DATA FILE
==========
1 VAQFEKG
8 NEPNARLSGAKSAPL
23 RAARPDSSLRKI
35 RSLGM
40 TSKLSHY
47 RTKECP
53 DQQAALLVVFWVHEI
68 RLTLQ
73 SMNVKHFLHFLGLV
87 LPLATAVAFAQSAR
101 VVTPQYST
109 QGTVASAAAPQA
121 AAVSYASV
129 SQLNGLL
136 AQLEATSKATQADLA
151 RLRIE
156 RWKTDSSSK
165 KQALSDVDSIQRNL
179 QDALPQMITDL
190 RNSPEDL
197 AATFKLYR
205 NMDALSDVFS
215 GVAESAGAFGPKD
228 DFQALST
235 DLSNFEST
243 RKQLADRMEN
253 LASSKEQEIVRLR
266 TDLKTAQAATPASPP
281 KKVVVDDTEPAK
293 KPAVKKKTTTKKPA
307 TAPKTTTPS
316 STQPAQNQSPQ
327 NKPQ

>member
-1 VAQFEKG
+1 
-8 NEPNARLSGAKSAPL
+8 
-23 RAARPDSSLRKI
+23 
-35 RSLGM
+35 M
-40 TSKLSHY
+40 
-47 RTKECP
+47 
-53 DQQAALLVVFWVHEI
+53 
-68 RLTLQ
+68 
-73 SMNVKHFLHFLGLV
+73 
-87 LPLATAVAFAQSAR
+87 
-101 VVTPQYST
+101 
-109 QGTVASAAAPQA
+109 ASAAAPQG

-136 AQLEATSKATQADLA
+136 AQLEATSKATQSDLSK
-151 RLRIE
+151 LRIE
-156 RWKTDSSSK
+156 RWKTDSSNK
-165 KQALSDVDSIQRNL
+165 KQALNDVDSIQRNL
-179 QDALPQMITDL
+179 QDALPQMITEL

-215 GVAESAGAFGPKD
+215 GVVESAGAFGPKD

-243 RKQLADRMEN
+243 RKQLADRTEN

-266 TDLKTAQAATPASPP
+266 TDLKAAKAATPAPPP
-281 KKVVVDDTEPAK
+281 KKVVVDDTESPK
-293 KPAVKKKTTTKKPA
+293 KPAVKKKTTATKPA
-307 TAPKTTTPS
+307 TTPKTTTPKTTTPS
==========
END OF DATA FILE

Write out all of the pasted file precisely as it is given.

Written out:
1 VAQFEKG
8 NEPNARLSGAKSAPL
23 RAARPDSSLRKI
35 RSLGM
40 TSKLSHY
47 RTKECP
53 DQQAALLVVFWVHEI
68 RLTLQ
73 SMNVKHFLHFLGLV
87 LPLATAVAFAQSAR
101 VVTPQYST
109 QGTVASAAAPQA
121 AAVSYASV
129 SQLNGLL
136 AQLEATSKATQADLA
151 RLRIE
156 RWKTDSSSK
165 KQALSDVDSIQRNL
179 QDALPQMITDL
190 RNSPEDL
197 AATFKLYR
205 NMDALSDVFS
215 GVAESAGAFGPKD
228 DFQALST
235 DLSNFEST
243 RKQLADRMEN
253 LASSKEQEIVRLR
266 TDLKTAQAATPASPP
281 KKVVVDDTEPAK
293 KPAVKKKTTTKKPA
307 TAPKTTTPS
316 STQPAQNQSPQ
327 NKPQ

>member
-1 VAQFEKG
+1 
-8 NEPNARLSGAKSAPL
+8 
-23 RAARPDSSLRKI
+23 
-35 RSLGM
+35 M
-40 TSKLSHY
+40 
-47 RTKECP
+47 
-53 DQQAALLVVFWVHEI
+53 
-68 RLTLQ
+68 
-73 SMNVKHFLHFLGLV
+73 
-87 LPLATAVAFAQSAR
+87 
-101 VVTPQYST
+101 
-109 QGTVASAAAPQA
+109 ASAAAPQG

-136 AQLEATSKATQADLA
+136 AQLEATSKATQSDLSK
-151 RLRIE
+151 LRIE
-156 RWKTDSSSK
+156 RWKTDSSNK
-165 KQALSDVDSIQRNL
+165 KQALNDVDSIQRNL
-179 QDALPQMITDL
+179 QDALPQMITEL

-215 GVAESAGAFGPKD
+215 GVVESAGAFGPKD

-243 RKQLADRMEN
+243 RKQLADRTEN

-266 TDLKTAQAATPASPP
+266 TDLKAAKAATPAPPP
-281 KKVVVDDTEPAK
+281 KKVVVDDTESPK
-293 KPAVKKKTTTKKPA
+293 KPAVKKKTTATKPA
-307 TAPKTTTPS
+307 TTPKTTTPKTTTPS